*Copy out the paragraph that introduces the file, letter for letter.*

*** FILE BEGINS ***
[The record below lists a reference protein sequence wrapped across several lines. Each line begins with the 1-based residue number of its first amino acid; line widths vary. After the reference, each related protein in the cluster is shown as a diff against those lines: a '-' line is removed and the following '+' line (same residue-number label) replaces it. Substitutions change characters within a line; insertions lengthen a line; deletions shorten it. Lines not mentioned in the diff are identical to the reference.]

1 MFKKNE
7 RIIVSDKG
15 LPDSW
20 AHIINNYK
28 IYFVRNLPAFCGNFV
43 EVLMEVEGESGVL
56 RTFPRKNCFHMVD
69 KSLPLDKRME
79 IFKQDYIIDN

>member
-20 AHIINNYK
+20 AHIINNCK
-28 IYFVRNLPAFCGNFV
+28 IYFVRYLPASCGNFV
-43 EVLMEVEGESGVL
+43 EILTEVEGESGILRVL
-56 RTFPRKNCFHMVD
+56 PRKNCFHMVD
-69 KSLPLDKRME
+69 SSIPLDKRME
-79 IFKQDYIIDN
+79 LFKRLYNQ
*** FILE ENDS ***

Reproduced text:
[The record below lists a reference protein sequence wrapped across several lines. Each line begins with the 1-based residue number of its first amino acid; line widths vary. After the reference, each related protein in the cluster is shown as a diff against those lines: a '-' line is removed and the following '+' line (same residue-number label) replaces it. Substitutions change characters within a line; insertions lengthen a line; deletions shorten it. Lines not mentioned in the diff are identical to the reference.]